Immunizations are a cornerstone of the nation’s efforts to protect people from a host of infectious diseases. Though generally very rare or minor, there are side effects, or “adverse effects,” associated with some vaccines. Importantly, some adverse events following a vaccine may be due to coincidence and are not caused by the vaccine. To make this distinction, researchers use evidence to determine if adverse events following vaccination are causally linked to a specific vaccine; if so, these events are referred to as adverse effects.
by Sayer Ji
A groundbreaking new drug safety study published in the open access journal PLoS and titled, “Adverse Drug Reactions of Spontaneous Reports in Shanghai Pediatric Population,” has revealed for the first that that 42.5% of all reported adverse drug reactions occurring in 2009 in a Chinese pediatric population (Shanghai, pop of 17 mil) were caused by vaccines, with reactions as severe as anaphylaxis and death.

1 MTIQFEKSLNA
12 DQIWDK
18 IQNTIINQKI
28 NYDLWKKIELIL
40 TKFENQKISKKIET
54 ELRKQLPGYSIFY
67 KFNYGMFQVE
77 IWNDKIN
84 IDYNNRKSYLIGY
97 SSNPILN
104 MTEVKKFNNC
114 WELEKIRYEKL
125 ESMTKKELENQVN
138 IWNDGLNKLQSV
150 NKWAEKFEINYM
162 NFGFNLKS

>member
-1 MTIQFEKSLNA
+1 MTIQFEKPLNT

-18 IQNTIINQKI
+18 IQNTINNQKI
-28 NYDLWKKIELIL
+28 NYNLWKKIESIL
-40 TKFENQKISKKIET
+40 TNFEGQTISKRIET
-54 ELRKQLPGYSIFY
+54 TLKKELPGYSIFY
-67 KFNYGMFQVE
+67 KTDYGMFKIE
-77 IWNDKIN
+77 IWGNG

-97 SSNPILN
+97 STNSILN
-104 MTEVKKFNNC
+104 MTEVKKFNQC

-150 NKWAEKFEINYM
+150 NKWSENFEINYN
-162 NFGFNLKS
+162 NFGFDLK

The report carries unique gravitas insofar as the data was gathered through spontaneous reports of physicians (52.03%), pharmacists (24.27%) and other health care practitioners (15.46%), with only 2.52% coming from ‘consumers.' Presumably, the clinical training of those reporting gives the study additional credibility.
According to the study, which is one of the first ever conducted on the topic in China, “Knowledge of drug safety in the pediatric population of China is limited. This study was designed to evaluate ADRs in children reported to the spontaneous reporting …
When you or a child gets a vaccine, the health care provider gives you a handout known as the Vaccine Information Statement (VIS). The VIS describes common and rare side effects, if any are known, of the vaccine. Your health care provider will probably discuss possible side effects with you.
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